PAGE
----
SAN FRANCISCO (Reuters) - Lawyers representing the New York wood pellet salesman who claims he is entitled to a huge stake in Facebook have withdrawn from the case, according to a court filing.
Two law firms representing Paul Ceglia, including global law firm DLA Piper, submitted a filing in a Buffalo, New York federal court on Tuesday announcing that they would be replaced by another attorney.
The filing did not provide a reason for the switch.
DLA declined to comment citing attorney-client privilege. Dennis Vacco, a former New York State attorney general, whose firm also represented Ceglia, declined to comment.
Ceglia sued Facebook in July 2010, alleging that a contract he struck with Facebook co-founder Mark Zuckerberg in 2003 entitled him to half the company.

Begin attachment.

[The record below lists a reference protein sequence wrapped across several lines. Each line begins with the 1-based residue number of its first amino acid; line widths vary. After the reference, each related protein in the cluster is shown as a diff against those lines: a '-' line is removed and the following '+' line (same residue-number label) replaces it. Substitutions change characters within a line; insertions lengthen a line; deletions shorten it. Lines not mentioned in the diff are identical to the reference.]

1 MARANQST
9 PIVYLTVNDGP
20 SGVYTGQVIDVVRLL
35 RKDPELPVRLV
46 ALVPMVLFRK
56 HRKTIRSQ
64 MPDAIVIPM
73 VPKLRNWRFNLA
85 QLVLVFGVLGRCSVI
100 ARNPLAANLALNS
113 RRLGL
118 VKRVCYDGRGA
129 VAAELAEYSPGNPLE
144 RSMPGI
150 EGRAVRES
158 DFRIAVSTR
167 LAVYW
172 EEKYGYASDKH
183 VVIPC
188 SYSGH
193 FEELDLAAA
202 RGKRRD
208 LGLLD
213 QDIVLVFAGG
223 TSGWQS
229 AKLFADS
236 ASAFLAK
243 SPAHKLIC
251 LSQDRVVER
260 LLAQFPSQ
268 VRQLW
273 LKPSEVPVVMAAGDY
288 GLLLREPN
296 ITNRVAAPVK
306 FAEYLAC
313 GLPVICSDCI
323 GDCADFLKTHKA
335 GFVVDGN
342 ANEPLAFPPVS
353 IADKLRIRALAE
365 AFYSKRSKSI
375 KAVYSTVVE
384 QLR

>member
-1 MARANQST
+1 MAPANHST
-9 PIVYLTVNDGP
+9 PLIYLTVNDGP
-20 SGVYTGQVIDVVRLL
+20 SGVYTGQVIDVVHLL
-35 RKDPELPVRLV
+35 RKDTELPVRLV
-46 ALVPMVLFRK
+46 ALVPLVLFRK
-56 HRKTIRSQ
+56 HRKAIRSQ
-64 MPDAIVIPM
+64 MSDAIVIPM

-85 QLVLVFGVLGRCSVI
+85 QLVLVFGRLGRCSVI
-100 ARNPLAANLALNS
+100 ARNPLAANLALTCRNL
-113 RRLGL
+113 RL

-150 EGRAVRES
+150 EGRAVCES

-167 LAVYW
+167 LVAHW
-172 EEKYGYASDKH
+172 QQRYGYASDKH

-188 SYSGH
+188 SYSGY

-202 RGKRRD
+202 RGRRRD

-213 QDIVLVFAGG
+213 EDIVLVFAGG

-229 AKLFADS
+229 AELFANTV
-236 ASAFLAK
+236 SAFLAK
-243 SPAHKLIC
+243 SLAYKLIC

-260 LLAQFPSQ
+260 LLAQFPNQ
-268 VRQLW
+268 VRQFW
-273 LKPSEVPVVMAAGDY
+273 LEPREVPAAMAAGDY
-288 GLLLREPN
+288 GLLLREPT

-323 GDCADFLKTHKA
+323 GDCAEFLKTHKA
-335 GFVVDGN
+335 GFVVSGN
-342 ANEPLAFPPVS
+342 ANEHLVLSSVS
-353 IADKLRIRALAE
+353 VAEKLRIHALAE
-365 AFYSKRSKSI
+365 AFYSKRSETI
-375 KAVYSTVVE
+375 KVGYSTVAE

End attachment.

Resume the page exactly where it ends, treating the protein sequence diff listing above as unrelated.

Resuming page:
Facebook, the world’s No. 1 Internet social network with more than 500 million users, has been valued at roughly $80 billion in stock transactions on private markets.
Facebook has said that Ceglia’s contract is a forgery and has characterized Ceglia as an “inveterate scam artist.”
Earlier this month, Ceglia’s lawyers said he passed a polygraph test conducted to determine the veracity of the contract.
Ceglia’s suit garnered widespread attention, not only because of its eye-popping claims, but because he was being represented by DLA, a 4,200-attorney international law firm that commonly represents corporations.
According to the filing, Ceglia will be represented by Jeffrey Lake. A representative for Lake, a San Diego attorney, said his firm “has been retained to represent Mr. Ceglia to bring this case to trial so that a jury may review the evidence.”
Reporting by Alexei Oreskovic and Dan Levine, with additional reporting by Jonathan Stempel